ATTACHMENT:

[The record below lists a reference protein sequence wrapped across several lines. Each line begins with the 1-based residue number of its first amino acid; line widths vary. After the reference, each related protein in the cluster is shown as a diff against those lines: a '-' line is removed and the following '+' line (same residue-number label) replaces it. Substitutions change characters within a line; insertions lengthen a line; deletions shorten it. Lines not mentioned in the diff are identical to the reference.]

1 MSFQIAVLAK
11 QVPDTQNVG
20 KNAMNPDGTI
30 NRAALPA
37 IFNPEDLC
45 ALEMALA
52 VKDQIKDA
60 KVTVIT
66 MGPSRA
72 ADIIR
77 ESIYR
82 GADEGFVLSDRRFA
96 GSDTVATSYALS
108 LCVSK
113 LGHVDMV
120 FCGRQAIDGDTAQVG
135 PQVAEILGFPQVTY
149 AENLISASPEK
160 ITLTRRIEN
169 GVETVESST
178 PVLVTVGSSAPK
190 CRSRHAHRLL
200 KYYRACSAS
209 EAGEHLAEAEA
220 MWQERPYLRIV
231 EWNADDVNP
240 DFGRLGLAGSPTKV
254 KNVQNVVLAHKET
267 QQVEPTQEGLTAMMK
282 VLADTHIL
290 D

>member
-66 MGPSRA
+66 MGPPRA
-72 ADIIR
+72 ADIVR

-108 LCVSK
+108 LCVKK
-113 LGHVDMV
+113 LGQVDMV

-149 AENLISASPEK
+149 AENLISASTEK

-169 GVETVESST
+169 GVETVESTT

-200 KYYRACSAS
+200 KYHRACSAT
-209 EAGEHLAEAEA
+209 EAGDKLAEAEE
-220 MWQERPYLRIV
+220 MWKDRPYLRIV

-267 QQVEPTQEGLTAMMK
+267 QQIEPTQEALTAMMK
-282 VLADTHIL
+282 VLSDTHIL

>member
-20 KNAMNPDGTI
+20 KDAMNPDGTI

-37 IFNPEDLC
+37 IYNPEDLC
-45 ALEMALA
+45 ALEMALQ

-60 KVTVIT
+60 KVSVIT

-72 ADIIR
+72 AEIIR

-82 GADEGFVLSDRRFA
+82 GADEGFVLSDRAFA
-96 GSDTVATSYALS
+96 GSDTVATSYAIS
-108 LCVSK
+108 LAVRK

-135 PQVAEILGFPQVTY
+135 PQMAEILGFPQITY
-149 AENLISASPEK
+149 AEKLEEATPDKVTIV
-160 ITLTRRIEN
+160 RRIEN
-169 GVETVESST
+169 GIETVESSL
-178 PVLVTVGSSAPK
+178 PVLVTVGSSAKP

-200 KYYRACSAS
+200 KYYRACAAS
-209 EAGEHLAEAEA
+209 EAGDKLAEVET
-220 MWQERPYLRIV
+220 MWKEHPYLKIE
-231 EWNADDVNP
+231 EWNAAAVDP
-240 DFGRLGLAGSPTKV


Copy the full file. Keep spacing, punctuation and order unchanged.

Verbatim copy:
[The record below lists a reference protein sequence wrapped across several lines. Each line begins with the 1-based residue number of its first amino acid; line widths vary. After the reference, each related protein in the cluster is shown as a diff against those lines: a '-' line is removed and the following '+' line (same residue-number label) replaces it. Substitutions change characters within a line; insertions lengthen a line; deletions shorten it. Lines not mentioned in the diff are identical to the reference.]

1 MSFQIAVLAK
11 QVPDTQNVG
20 KNAMNPDGTI
30 NRAALPA
37 IFNPEDLC
45 ALEMALA
52 VKDQIKDA
60 KVTVIT
66 MGPSRA
72 ADIIR
77 ESIYR
82 GADEGFVLSDRRFA
96 GSDTVATSYALS
108 LCVSK
113 LGHVDMV
120 FCGRQAIDGDTAQVG
135 PQVAEILGFPQVTY
149 AENLISASPEK
160 ITLTRRIEN
169 GVETVESST
178 PVLVTVGSSAPK
190 CRSRHAHRLL
200 KYYRACSAS
209 EAGEHLAEAEA
220 MWQERPYLRIV
231 EWNADDVNP
240 DFGRLGLAGSPTKV
254 KNVQNVVLAHKET
267 QQVEPTQEGLTAMMK
282 VLADTHIL
290 D

>member
-66 MGPSRA
+66 MGPPRA
-72 ADIIR
+72 ADIVR

-108 LCVSK
+108 LCVKK
-113 LGHVDMV
+113 LGQVDMV

-149 AENLISASPEK
+149 AENLISASTEK

-169 GVETVESST
+169 GVETVESTT

-200 KYYRACSAS
+200 KYHRACSAT
-209 EAGEHLAEAEA
+209 EAGDKLAEAEE
-220 MWQERPYLRIV
+220 MWKDRPYLRIV

-267 QQVEPTQEGLTAMMK
+267 QQIEPTQEALTAMMK
-282 VLADTHIL
+282 VLSDTHIL

>member
-20 KNAMNPDGTI
+20 KDAMNPDGTI

-37 IFNPEDLC
+37 IYNPEDLC
-45 ALEMALA
+45 ALEMALQ

-60 KVTVIT
+60 KVSVIT

-72 ADIIR
+72 AEIIR

-82 GADEGFVLSDRRFA
+82 GADEGFVLSDRAFA
-96 GSDTVATSYALS
+96 GSDTVATSYAIS
-108 LCVSK
+108 LAVRK

-135 PQVAEILGFPQVTY
+135 PQMAEILGFPQITY
-149 AENLISASPEK
+149 AEKLEEATPDKVTIV
-160 ITLTRRIEN
+160 RRIEN
-169 GVETVESST
+169 GIETVESSL
-178 PVLVTVGSSAPK
+178 PVLVTVGSSAKP

-200 KYYRACSAS
+200 KYYRACAAS
-209 EAGEHLAEAEA
+209 EAGDKLAEVET
-220 MWQERPYLRIV
+220 MWKEHPYLKIE
-231 EWNADDVNP
+231 EWNAAAVDP
-240 DFGRLGLAGSPTKV